"Immobilizing pests", ICB Pharma bio-tech to go global

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Steeped in a family line descending from one of the fathers of modern thermochemistry, the Polish company's biological products are on-trend and have proven a hit with growers. 

Co-founded by the grandson of Polish chemist and Nobel Prize nominee Wojciech Swiętosławski, ICB Pharma has come a long way since its origins in the 1990s applying double-wall microencapsulation to the pest control innovation space.

Since then, aside from its development in the health sector, the group has gained a significant market presence amongst Polish growers with its natural solutions to common pest problems, as well as its bee attractants that improve pollination.

The most iconic is perhaps Siltac, which creates a three-dimensional polymeric net around pests that blocks their bodily functions and thus rapidly eliminates insects and mites feeding on plants.

"This is a physical mode of insecticide. It doesn’t contain any active ingredients of chemical pesticide," ICB Pharma head of crop solutions Wojciech Wieczorek told Fresh Fruit Portal during industry trade fair Fruit Logistica in Berlin last month. 

"It works not as a toxicant but it works in a physical way - the product is based on long chain polymeric compounds that after application creates a polymeric structure of pest bodies, and immobilizes the pests. 

"This very fast immobilization leads to the very fast death of pests, so it works very effectively. And because it works very effectively, it doesn’t generate any residues because it doesn’t contain any active ingredients of pesticides."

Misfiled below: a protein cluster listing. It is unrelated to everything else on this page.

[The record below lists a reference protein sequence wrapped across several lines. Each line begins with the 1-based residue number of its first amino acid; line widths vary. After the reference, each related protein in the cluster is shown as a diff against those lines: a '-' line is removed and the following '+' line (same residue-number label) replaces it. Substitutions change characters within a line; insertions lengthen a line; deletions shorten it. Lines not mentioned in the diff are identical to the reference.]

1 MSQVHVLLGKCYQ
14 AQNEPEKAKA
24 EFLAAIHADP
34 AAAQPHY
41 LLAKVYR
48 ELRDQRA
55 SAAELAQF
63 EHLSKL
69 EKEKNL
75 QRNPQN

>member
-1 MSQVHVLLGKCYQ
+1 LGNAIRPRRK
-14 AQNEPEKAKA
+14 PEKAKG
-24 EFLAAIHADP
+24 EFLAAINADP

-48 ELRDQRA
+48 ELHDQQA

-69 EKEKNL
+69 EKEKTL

Wieczorek said the product had the added benefit that in the absence of chemical pesticides, it didn't generate any kind of resistance to crop solutions in the pests themselves.

"Because of these reasons, the product is very popular in many countries - it's in Poland, and in some other countries we are introducing the product," he said.

"Siltac was introduced to the Polish market three years ago and right now it is one of the most popular products dedicated for control of small pests like aphids, spider mites, white flies and psyllids.

He said the product had been used in many fruit crops, especially on berry farms.

"Poland is very famous for berry production. We are very strong in raspberries, blackcurrants and blueberries, and in these crops there are many problems with small pests because of many reasons. 

"It is not easy to control these small pests in berries because we have a very limited number of conventional pesticides, and the topical problem with these small pests is just before harvest time you can't use any chemicals.

"In this case, it's [Siltac] in fact the only solution, because you can use it just before harvest time so there's no concern about residues."

He says the plan is to take Siltac and other ICB Pharma products worldwide, hence its second participation in Fruit Logistica.

"Right now we are in a few countries in Europe with our product. We are developing our business in the U.S., in Central America, in the Arabian countries, and right now we are introducing the product in Africa.

"In Africa there is really a big problem with spider mite because the climate conditions promote the development of many pests, especially spider mites.

"It is our philosophy of our company to be everywhere with our innovative solutions, because we are a research and development company. We are developing our own technology, our own ideas."